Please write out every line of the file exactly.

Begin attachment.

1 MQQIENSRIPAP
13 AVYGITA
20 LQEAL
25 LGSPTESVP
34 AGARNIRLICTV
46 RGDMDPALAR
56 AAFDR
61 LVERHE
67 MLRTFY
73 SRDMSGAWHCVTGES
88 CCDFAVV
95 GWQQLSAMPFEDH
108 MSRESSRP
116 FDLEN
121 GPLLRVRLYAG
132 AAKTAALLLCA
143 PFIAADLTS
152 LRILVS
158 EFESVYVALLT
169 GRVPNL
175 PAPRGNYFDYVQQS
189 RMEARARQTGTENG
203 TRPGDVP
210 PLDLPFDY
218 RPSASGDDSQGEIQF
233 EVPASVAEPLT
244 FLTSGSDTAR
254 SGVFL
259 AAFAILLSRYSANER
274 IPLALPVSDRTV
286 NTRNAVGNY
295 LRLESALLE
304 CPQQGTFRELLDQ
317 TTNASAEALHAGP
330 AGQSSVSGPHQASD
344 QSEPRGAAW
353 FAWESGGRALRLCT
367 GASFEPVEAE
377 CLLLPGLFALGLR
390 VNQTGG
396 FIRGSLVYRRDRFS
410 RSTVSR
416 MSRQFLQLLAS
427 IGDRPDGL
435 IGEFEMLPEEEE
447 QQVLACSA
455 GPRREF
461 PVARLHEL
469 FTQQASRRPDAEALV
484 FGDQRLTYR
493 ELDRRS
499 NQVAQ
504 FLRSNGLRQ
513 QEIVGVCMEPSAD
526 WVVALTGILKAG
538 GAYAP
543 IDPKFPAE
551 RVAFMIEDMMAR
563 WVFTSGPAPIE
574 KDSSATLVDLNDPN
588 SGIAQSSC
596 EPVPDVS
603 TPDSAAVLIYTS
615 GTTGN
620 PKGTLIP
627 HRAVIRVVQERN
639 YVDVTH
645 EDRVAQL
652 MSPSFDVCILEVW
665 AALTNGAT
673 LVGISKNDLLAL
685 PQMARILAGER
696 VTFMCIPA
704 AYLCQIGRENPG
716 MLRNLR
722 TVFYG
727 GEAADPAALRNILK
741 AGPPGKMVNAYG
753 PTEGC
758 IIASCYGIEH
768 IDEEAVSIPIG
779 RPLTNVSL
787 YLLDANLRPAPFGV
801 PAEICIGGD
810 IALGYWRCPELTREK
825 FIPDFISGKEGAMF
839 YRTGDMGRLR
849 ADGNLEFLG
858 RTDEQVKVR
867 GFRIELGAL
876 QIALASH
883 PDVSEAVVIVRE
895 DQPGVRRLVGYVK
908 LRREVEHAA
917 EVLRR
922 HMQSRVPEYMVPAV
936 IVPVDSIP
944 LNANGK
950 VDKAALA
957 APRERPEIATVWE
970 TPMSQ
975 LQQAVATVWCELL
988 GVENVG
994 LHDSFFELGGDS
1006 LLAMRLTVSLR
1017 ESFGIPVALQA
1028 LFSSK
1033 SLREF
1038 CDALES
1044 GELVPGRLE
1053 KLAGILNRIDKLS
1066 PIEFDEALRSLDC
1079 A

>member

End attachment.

1 MQQIENSRIPAP
13 AVYGITA
20 LQEAL
25 LGSPTESVP
34 AGARNIRLICTV
46 RGDMDPALAR
56 AAFDR
61 LVERHE
67 MLRTFY
73 SRDMSGAWHCVTGES
88 CCDFAVV
95 GWQQLSAMPFEDH
108 MSRESSRP
116 FDLEN
121 GPLLRVRLYAG
132 AAKTAALLLCA
143 PFIAADLTS
152 LRILVS
158 EFESVYVALLT
169 GRVPNL
175 PAPRGNYFDYVQQS
189 RMEARARQTGTENG
203 TRPGDVP
210 PLDLPFDY
218 RPSASGDDSQGEIQF
233 EVPASVAEPLT
244 FLTSGSDTAR
254 SGVFL
259 AAFAILLSRYSANER
274 IPLALPVSDRTV
286 NTRNAVGNY
295 LRLESALLE
304 CPQQGTFRELLDQ
317 TTNASAEALHAGP
330 AGQSSVSGPHQASD
344 QSEPRGAAW
353 FAWESGGRALRLCT
367 GASFEPVEAE
377 CLLLPGLFALGLR
390 VNQTGG
396 FIRGSLVYRRDRFS
410 RSTVSR
416 MSRQFLQLLAS
427 IGDRPDGL
435 IGEFEMLPEEEE
447 QQVLACSA
455 GPRREF
461 PVARLHEL
469 FTQQASRRPDAEALV
484 FGDQRLTYR
493 ELDRRS
499 NQVAQ
504 FLRSNGLRQ
513 QEIVGVCMEPSAD
526 WVVALTGILKAG
538 GAYAP
543 IDPKFPAE
551 RVAFMIEDMMAR
563 WVFTSGPAPIE
574 KDSSATLVDLNDPN
588 SGIAQSSC
596 EPVPDVS
603 TPDSAAVLIYTS
615 GTTGN
620 PKGTLIP
627 HRAVIRVVQERN
639 YVDVTH
645 EDRVAQL
652 MSPSFDVCILEVW
665 AALTNGAT
673 LVGISKNDLLAL
685 PQMARILAGER
696 VTFMCIPA
704 AYLCQIGRENPG
716 MLRNLR
722 TVFYG
727 GEAADPAALRNILK
741 AGPPGKMVNAYG
753 PTEGC
758 IIASCYGIEH
768 IDEEAVSIPIG
779 RPLTNVSL
787 YLLDANLRPAPFGV
801 PAEICIGGD
810 IALGYWRCPELTREK
825 FIPDFISGKEGAMF
839 YRTGDMGRLR
849 ADGNLEFLG
858 RTDEQVKVR
867 GFRIELGAL
876 QIALASH
883 PDVSEAVVIVRE
895 DQPGVRRLVGYVK
908 LRREVEHAA
917 EVLRR
922 HMQSRVPEYMVPAV
936 IVPVDSIP
944 LNANGK
950 VDKAALA
957 APRERPEIATVWE
970 TPMSQ
975 LQQAVATVWCELL
988 GVENVG
994 LHDSFFELGGDS
1006 LLAMRLTVSLR
1017 ESFGIPVALQA
1028 LFSSK
1033 SLREF
1038 CDALES
1044 GELVPGRLE
1053 KLAGILNRIDKLS
1066 PIEFDEALRSLDC
1079 A

>member